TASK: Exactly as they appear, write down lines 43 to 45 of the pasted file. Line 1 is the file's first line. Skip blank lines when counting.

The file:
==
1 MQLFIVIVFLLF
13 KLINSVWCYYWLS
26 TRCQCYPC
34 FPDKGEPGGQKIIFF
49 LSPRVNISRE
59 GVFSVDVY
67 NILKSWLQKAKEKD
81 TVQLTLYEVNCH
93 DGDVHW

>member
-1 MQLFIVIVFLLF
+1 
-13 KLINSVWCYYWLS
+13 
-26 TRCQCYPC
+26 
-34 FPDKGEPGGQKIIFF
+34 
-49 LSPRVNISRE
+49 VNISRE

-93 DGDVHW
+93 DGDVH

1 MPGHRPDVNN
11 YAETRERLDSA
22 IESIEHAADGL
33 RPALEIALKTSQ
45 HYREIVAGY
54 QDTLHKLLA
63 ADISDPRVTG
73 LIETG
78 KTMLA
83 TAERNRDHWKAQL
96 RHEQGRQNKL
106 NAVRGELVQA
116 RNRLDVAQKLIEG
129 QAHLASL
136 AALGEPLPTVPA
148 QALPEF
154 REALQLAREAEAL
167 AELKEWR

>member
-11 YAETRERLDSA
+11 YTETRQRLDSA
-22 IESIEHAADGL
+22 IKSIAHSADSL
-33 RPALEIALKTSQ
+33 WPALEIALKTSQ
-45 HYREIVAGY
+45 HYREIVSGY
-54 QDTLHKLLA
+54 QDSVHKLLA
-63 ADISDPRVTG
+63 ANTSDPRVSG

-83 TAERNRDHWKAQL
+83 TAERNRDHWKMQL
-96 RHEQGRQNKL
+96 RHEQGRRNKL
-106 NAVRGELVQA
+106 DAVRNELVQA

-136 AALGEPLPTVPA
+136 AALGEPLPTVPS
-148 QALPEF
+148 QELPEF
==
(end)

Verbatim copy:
+11 YTETRQRLDSA
-22 IESIEHAADGL
+22 IKSIAHSADSL